Be The Advocate of Your Own Strengths

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The Executive Leadership Council (ELC) hosted the 2017 Women’s Leadership Forum (WLF) on July 19th in Chicago, IL. WLF is an annual career and professional development event for black women executives and features a full day of insightful panel discussions with corporate thought leaders and top business executives. Celia Edwards KaramSenior Vice President & Head of Small Business Banking at Capital One, presenting sponsor of the 2017 WLF, shared the following inspirational story reflecting on her experience at the event.

The ELC will host its first-ever Regional Women’s Leadership Forum (Regional WLF) on Thursday, September 14th at the Time Warner Center in New York, NY. The Regional WLF event is a half-day program that brings the benefits of the annual Women’s Leadership Forum closer to our members. The New York event will focus on increasing the visibility of black women executives in broadcast and digital media:

It was a great privilege to speak at the The ELC’s 2017 Women’s Leadership Forum (WLF) where Capital One served as Presenting Sponsor for the second consecutive year. VOICES, the Black Business Resource Group at Capital One, has partnered with The ELC since 2012 to offer promising leaders professional development and networking opportunities.

Speaking at WLF allowed me to share my personal journey and offer women advice about how to secure next-level growth opportunities within their organizations. After thinking about what I would specifically cover in the presentation, I decided to emphasize that black women need to not only “Yield No More” – which was the empowering theme of this year’s event – but we also need to be advocates of our own strengths.

I began the discussion with the revelation that I’ve always been a harsh critic of myself. In many ways, this trait served me well. It prompted me to work hard, demonstrate with results, be humble and sometimes even vulnerable. This modest nature and openness has proven to be some of my greatest strengths as a leader.

But being a harsh critic is not always productive. In focusing on what I need to work on, those areas of improvement end up becoming my talking points in working with managers, mentors and teammates. I just assumed that the positive traits would speak for themselves – which they did, but not quite enough.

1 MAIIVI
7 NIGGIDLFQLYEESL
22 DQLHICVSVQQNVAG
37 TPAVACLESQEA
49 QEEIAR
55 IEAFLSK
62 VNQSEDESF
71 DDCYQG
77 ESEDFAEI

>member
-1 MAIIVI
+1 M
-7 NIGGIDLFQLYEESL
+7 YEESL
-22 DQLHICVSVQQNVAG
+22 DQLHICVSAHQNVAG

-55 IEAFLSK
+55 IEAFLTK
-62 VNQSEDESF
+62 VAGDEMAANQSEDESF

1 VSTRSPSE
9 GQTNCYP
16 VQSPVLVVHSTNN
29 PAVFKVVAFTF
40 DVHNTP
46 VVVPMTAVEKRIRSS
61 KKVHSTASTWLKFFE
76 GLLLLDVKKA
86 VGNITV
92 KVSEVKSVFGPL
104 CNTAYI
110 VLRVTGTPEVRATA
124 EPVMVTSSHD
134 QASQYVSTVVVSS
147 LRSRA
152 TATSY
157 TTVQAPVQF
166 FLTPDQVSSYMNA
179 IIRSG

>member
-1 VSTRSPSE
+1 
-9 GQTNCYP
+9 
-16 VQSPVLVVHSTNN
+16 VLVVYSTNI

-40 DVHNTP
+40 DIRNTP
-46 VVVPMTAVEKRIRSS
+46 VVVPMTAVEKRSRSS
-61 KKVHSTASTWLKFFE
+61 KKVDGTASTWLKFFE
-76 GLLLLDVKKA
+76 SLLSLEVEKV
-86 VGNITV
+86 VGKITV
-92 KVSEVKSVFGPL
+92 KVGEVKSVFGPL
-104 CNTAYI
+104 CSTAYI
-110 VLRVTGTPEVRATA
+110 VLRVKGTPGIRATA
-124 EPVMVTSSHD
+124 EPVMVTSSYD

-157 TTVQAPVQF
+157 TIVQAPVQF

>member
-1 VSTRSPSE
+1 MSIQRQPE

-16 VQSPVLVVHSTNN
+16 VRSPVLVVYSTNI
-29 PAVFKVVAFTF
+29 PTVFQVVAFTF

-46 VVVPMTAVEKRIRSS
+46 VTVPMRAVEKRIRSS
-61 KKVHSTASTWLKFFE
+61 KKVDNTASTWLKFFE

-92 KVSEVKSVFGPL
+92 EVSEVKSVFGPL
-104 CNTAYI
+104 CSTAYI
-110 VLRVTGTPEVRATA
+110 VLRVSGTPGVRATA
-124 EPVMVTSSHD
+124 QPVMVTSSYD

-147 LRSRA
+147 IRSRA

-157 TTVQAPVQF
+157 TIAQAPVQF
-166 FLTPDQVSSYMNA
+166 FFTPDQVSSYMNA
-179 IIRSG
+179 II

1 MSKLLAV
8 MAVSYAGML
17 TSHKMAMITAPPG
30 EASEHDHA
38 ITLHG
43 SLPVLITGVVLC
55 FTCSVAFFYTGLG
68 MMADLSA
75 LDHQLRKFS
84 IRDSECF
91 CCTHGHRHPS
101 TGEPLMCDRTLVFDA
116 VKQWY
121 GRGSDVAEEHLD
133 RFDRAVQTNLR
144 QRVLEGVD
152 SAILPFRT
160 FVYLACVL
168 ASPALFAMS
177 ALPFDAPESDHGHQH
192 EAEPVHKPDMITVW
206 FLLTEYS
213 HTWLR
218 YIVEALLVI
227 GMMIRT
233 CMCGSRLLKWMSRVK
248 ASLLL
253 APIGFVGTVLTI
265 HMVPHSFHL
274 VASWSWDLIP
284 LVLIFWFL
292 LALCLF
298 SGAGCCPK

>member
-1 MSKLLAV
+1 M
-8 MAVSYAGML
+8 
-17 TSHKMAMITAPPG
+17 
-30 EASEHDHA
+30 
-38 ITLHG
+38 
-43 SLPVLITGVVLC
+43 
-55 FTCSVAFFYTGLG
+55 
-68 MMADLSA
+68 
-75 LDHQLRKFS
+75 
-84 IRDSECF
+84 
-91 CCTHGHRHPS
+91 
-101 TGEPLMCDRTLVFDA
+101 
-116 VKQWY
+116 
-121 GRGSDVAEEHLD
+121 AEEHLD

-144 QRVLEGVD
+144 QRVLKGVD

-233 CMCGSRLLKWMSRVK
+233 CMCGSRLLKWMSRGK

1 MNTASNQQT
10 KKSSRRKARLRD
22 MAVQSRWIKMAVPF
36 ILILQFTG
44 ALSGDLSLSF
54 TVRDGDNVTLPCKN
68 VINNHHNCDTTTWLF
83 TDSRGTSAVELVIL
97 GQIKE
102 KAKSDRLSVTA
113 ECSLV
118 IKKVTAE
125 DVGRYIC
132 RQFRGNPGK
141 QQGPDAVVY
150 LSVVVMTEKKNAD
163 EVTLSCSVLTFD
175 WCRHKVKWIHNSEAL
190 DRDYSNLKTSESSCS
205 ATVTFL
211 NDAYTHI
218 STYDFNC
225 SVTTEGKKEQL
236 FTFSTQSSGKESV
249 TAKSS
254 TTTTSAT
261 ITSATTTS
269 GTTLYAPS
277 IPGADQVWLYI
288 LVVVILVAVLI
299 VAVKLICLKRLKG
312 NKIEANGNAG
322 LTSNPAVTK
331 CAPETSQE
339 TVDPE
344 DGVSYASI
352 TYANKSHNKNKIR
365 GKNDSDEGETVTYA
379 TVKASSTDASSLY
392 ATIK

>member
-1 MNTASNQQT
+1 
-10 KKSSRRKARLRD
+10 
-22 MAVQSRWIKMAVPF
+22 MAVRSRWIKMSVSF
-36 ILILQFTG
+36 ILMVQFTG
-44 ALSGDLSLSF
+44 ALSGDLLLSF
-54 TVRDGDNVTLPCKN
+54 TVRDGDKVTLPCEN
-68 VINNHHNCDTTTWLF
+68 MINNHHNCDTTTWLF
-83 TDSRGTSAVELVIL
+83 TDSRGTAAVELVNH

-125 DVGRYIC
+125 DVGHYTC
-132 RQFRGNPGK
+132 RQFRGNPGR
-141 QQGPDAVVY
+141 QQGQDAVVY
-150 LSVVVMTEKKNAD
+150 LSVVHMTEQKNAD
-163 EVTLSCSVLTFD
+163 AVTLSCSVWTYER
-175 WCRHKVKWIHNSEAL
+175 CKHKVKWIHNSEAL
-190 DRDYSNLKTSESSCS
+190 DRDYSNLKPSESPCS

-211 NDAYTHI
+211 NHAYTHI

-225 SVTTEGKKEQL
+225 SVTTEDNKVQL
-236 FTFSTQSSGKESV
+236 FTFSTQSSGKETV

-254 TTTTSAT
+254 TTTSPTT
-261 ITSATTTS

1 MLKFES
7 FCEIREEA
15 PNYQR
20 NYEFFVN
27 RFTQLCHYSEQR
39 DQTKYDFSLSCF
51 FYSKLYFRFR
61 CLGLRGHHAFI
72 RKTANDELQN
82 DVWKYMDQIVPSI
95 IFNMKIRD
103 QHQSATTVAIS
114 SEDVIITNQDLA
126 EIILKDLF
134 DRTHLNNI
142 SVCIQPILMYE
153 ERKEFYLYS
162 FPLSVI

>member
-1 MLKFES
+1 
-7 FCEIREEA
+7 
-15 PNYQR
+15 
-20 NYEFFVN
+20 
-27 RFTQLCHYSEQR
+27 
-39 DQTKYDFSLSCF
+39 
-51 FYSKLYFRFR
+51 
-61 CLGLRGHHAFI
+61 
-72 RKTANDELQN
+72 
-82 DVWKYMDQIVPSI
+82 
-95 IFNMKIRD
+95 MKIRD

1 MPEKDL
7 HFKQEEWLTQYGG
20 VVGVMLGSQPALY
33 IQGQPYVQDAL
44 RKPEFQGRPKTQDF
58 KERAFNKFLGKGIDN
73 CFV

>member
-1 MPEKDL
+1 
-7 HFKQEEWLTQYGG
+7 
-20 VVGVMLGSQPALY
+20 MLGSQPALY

I’m currently the Senior Vice President and Head of Small Business Banking at Capital One. However, about a year ago, I was passed up for a promotion. My first reaction was to think of reasons why others were to blame – whether for unconscious bias or other motives. Then I became my own harsh critic again and sought to figure out what I could have done differently.

When reflecting, I thought back to a conversation I had with a friend who is a chief marketing officer at another company. She told me that in our work we often focus on promoting the one or two reasons why we want a product to be successful. However, it’s equally important to take the same approach to ourselves and incorporate those same points into every interaction.

For instance, when meeting with a mentor I would lead with my strengths and then ask for help:

“There are some things I’m working on that I’d love your advice on but first let me put it in context. Tough problems that require great integrated thinking across analytics, customer experience and risk management … that’s me! I live for those problems! They get the gears in my brain turning because they use my analytic strengths, my ability to connect deeply with customers and my comfort with navigating regulators. Reinventing overdraft? Transforming branch banking? Both were right up my alley.”

“My current work at Capital One is focused on growing Spark Business®, a solutions suite designed to help small businesses achieve their goals – and I want to work on vision setting. Not just leading my team at Capital One to solve the problem, but painting the picture for where we want to go and rallying everyone to go after that vision. That’s what I’m trying to build next. Can we talk about ways I might work on that?”

After these conversations, I still walk away with great advice. We spend most of the meeting talking about where I need to grow so I’m still seen as humble. Most importantly, now when this mentor is asked for her opinion of me, she’s got some credible strengths to leverage. This mentor can now advocate on my behalf and help advance my career.

I concluded my remarks at WLF by stating that I absolutely do not have it all figured out. My advice is simply a lesson I learned recently and one more reason why we shouldn’t ever stop learning, no matter where we are on our career path.

Capital One sent 30 women to the 2017 Women’s Leadership Forum. Photo courtesy of Shavonne Gordon‏ via Twitter @vonnedg

Many thanks to The ELC for creating this forum where we can share valuable lessons learned as we advance our careers. We are fortunate to be a part of a movement of black female executives who demonstrate a commitment to self-empowerment and collective progress in the workplace and beyond.

Celia Edwards Karam is the Senior Vice President and Head of Small Business Banking at Capital One. She earned a bachelor’s degree in Economics from Harvard University and MBA from the Stanford Graduate School of Business.

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